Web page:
CASE 16853 Published on 03.07.2020

Cervical ultrasound pitfall

Section

Head & neck imaging

Case Type

Anatomy and Functional Imaging

Authors

Paula Concejo Iglesias, Jimena Cubero Carralero, Wilmar Antonio Ocampo Toro, María Pilar Núñez Valentín, María Azahara Hoyas García, Carlos Bartels Urvina, Cristian Rodríguez Robles, Concepción Ferreiro Argüelles

Hospital Universitario Severo Ochoa, Avda. de Orellana s/n, 28911. Leganés; Madrid; Spain

Patient

23 years, female

Categories
Area of Interest Anatomy, Head and neck, Salivary glands, Soft tissues / Skin ; Imaging Technique Ultrasound
Clinical History

A 23-year-old female without relevant medical history. A cervical ultrasound was performed to rule out goiter.

Imaging Findings

A hypoechogenic well defined structure with striated appearance was demonstrated on grey-scale ultrasound with small air foci inside the lesion. The submandibular gland and mylohyoid muscle are unremarkable.

Discussion

The palatine tonsils are part of the Waldeyer´s ring, lymphoid tissue located in the nasopharynx and oropharynx [1, 2, 3]. The Waldeyer´s ring is especially important in the pediatric population since they have more tendency to suffer from infectious or inflammatory processes [1]. When bigger than normal, they may be a cause of sleep apnea [1].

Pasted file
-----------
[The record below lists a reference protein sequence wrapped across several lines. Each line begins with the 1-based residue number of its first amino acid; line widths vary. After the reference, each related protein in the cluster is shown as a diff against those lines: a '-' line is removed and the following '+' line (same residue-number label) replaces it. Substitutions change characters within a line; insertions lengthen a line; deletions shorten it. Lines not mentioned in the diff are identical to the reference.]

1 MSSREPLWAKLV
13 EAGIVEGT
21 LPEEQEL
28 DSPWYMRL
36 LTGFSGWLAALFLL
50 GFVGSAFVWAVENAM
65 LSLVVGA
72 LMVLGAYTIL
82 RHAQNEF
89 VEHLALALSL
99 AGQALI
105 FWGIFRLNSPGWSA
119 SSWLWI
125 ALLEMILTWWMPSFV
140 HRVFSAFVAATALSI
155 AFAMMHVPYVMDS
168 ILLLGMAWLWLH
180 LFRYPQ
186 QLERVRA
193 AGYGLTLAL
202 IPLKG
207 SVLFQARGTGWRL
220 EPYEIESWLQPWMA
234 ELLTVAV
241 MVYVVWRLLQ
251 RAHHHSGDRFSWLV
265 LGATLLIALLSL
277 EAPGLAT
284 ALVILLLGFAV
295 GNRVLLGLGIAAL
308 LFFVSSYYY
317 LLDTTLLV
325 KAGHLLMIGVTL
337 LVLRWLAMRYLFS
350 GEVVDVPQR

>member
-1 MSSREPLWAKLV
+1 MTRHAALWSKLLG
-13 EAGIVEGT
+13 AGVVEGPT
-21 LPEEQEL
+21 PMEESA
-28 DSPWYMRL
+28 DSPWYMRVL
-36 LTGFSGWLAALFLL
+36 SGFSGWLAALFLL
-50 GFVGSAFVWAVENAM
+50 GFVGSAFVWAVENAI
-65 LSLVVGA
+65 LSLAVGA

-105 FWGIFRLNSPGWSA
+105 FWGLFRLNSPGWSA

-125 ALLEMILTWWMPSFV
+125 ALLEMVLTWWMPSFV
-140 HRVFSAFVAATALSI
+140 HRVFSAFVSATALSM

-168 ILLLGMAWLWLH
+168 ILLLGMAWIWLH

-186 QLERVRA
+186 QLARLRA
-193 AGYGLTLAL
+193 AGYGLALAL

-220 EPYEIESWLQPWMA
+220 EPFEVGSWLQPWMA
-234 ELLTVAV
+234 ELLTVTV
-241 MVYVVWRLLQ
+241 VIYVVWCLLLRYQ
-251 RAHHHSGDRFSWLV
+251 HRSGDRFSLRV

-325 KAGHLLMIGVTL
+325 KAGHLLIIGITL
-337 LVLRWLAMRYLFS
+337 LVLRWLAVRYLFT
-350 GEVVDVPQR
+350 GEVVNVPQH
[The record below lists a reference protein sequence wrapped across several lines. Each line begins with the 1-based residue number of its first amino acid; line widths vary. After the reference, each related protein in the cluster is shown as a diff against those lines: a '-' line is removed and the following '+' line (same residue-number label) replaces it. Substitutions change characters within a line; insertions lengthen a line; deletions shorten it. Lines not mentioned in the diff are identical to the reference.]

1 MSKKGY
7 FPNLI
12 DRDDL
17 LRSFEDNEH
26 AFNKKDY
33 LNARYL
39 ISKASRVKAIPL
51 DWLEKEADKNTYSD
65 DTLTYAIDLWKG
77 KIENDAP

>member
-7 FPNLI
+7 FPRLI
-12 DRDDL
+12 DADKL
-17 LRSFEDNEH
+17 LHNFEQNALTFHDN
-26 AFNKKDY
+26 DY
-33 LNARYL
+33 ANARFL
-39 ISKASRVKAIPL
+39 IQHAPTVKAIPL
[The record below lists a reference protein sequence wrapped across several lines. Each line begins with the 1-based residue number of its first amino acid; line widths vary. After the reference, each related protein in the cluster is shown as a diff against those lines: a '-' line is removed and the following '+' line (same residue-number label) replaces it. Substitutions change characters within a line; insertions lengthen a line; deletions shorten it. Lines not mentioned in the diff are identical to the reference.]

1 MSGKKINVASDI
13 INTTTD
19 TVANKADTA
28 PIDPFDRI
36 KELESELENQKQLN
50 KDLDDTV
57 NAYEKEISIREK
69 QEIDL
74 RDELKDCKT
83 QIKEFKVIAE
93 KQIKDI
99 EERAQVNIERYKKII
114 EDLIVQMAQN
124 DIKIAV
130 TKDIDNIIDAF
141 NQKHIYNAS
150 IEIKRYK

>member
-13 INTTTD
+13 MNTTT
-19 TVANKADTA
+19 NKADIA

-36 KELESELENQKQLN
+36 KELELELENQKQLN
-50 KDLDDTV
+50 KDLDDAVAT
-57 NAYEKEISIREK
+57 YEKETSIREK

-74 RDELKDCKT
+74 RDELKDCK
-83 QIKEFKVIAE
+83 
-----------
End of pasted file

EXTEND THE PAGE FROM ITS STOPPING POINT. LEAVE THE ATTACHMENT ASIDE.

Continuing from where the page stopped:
Ultrasound is an excellent imaging technique in the neck exploration of pediatric and young population because of its availability, the fact that it is a noninvasive technique and the lack of ionizing radiation, ionidated intravenous contrast or sedation necessity [1, 2, 3, 4].

On ultrasound a palatine tonsil is seen as a hypoechogenic well-circumscribed lesion [1,3-5] with a typical internal striated appearance. It is in the pharyngeal mucosal space, deep to the submandibular gland and the mylohyoid muscle [2, 3]. The characteristic internal striated appearance with alternating hypo- and hyperechogenic linear bands is due to the presence of tonsillar crypts [1 - 4]. Inside the crypts, small air foci can be also seen [2, 3].

When an inflammatory process is developing, such as tonsillar cellulitis or abscess, the striated appearance disappears [1]. In tonsillar cellulitis an enlarged tonsil with obscured borders may be visualized, while abscess is defined by an anechogenic cystic lesion inside the tonsil or in the paratonsillar tissue [2, 3, 5].

There are no differences in size between males and females [4] and there are also no commonly accepted normal values for the dimension of the palatine tonsils. Maximum size is usually during puberty [1- 4], up to 2 cm in longitudinal dimension [2, 3, 5].

Knowledge of the normal ultrasound characteristics and features of the palatine tonsil is mandatory for radiologists in order to avoid misdiagnosis [2, 3].   

Differential Diagnosis List
Normal palatine tonsil
Uncomplicated tonsillitis
Tonsillar abscess
Developmental cyst
Final Diagnosis
Normal palatine tonsil
Case information
URL: https://www.eurorad.org/case/16853
ISSN: 1563-4086
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